Effect of O6-benzylguanine on alkylating agent-induced toxicity and mutagenicity in chinese hamster ovary cells expressing wild-type and mutant O6-alkylguanine-DNA alkyltransferases

Y. Cai, M. H. Wu, M. Xu-Welliver, A. E. Pegg, S. M. Ludeman, M. E. Dolan

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The DNA repair protein O6-alkylguanine-DNA alkyltransferase (AGT) has been shown to protect cells from the toxic and mutagenic effect of alkylating agents by removing lesions from the O6 position of guanine. O6-Benzylguanine (BG) is a potent inactivator of AGT, resulting in an increase in the sensitivity of cells to the toxic effects of chemotherapeutic alkylating agents. Chinese hamster ovary (CHO) cells and CHO cells transfected with wild-type AGT (CHO(WTAGT)) and a mutant AGT [P138 M/V139I/P140K (CHO(MIK))] known to be resistant to BG were treated with BG and various alkylating agents. BG treatment alone dramatically decreased AGT activity in CHO(WTAGT) cells but resulted in no depletion in AGT activity in CHO(MIK) cells. In the absence of AGT, these cells are highly sensitive to the toxic and mutagenic effects of temozolomide and 1,3-bis(2-chloroethyl)-1-nitrosourea (BCNU), and no further sensitization occurs in the presence of BG. In contrast, CHO(WTAGT) cells are resistant to temozolomide and BCNU, and treatment with BG resulted in a significantly higher cell killing and mutation frequency. CHO(MIK) cells were completely resistant to temozolomide or BCNU in the presence and absence of BG. Both cell killing and mutation frequency of 4-hydroperoxy-cyclophosphamide (4-HC) in CHO, CHO(WTAGT), and CHO(MIK) cells were increased in the presence of BG. 4-HC generates two active metabolites, phosphoramide mustard (PM) and acrolein. BG had no effect on 4-hydroperoxydidechlorocyclophosphamide (which generates acrolein and a nonalkylating form of PM) in CHO cells and CHO(MIK) cells, but enhancement of toxicity was observed with PM in both these cell lines. Therefore, we attribute the enhancement to the PM metabolite of 4-HC. Our results demonstrate that wild-type AGT plays an important role in protecting against the toxic and mutagenic effect of O6 alkylating agents and that a mutant AGT resistant to inactivation by BG effectively prevents BG-enhanced toxicity and mutagenicity induced by these agents. Expression of the AGT protein contributes to resistance of 4-HC. BG also enhances the toxicity of 4-HC and PM by a mechanism that may not involve the AGT repair protein.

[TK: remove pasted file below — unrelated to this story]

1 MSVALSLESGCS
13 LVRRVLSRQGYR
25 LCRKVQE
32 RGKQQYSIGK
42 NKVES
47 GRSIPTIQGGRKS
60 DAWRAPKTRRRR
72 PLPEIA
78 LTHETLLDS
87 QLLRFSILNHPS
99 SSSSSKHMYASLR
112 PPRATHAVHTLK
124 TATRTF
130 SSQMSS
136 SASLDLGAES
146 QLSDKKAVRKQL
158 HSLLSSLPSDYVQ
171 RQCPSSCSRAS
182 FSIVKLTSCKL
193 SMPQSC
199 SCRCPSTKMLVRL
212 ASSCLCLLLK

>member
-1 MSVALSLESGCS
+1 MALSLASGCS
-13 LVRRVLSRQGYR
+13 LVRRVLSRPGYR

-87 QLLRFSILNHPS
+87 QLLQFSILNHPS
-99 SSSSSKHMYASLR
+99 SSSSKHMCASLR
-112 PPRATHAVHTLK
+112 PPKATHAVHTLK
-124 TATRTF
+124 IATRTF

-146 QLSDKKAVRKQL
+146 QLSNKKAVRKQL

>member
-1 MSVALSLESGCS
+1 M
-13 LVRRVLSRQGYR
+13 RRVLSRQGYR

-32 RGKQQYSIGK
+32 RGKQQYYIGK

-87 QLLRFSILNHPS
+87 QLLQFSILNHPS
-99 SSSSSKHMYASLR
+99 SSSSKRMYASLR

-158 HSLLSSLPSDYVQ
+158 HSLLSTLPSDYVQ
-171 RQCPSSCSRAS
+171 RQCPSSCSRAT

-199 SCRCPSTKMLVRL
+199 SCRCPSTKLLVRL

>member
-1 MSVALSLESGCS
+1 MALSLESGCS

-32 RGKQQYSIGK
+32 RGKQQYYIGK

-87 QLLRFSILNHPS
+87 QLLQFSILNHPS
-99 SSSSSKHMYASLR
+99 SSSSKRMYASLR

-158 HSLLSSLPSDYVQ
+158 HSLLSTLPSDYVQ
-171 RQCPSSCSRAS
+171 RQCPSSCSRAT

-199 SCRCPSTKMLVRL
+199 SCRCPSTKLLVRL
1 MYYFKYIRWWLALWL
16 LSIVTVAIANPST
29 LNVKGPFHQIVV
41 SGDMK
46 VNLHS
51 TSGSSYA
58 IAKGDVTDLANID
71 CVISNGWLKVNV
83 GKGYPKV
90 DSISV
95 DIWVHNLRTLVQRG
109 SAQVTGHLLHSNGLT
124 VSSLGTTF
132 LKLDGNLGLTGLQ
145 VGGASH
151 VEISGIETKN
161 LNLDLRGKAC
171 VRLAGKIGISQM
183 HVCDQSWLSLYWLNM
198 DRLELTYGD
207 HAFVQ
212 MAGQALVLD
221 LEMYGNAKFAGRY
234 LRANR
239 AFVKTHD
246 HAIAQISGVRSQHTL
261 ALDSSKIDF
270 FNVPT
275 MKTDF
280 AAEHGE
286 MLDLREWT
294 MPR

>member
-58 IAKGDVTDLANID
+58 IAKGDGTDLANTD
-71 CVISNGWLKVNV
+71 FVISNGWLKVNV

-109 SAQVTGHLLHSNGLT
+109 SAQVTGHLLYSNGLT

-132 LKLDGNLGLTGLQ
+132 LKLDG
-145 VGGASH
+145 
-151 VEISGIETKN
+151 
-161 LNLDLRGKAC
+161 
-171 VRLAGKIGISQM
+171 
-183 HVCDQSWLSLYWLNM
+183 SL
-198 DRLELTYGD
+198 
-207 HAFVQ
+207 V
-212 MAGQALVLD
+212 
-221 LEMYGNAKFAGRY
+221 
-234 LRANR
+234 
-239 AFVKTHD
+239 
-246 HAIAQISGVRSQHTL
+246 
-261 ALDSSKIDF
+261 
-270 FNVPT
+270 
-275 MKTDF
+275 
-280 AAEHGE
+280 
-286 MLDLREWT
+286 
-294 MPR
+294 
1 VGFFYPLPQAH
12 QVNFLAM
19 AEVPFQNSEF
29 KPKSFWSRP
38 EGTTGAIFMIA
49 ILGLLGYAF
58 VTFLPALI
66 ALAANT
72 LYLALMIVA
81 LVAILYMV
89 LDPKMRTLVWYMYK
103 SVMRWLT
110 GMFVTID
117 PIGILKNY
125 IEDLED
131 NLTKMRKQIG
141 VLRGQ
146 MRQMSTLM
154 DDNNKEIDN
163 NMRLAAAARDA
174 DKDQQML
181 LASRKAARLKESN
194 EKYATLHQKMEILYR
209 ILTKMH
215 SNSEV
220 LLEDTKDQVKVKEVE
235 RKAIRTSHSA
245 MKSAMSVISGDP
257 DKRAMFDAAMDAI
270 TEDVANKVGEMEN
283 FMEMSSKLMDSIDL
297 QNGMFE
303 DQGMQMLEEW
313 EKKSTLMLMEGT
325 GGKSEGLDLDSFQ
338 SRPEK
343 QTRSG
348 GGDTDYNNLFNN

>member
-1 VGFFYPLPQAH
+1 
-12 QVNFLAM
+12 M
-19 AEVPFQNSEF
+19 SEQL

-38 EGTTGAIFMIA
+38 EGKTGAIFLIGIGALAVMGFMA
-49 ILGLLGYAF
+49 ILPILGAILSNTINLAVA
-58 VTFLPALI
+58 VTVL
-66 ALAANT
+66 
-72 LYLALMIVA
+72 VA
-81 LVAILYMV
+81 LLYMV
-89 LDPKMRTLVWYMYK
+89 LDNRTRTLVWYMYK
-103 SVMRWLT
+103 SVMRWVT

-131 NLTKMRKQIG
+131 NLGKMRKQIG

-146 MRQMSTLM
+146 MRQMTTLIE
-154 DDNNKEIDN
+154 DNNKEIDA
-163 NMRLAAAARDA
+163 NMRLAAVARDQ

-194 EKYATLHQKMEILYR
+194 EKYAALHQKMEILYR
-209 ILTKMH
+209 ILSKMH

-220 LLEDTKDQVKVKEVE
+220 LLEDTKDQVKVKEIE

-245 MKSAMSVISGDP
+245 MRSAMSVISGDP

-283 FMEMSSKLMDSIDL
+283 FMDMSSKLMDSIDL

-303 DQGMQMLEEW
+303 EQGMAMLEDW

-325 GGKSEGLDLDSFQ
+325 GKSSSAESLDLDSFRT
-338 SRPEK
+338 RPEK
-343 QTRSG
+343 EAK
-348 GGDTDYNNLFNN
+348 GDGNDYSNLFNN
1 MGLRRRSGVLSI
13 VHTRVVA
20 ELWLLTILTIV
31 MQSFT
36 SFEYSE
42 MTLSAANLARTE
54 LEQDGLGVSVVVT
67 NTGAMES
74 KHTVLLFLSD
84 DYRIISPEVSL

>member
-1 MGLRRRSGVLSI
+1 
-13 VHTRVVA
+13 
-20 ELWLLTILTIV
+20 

Original languageEnglish (US)
Pages (from-to)5464-5469
Number of pages6
JournalCancer Research
Issue number19
StatePublished - Oct 1 2000

All Science Journal Classification (ASJC) codes

  • Oncology
  • Cancer Research


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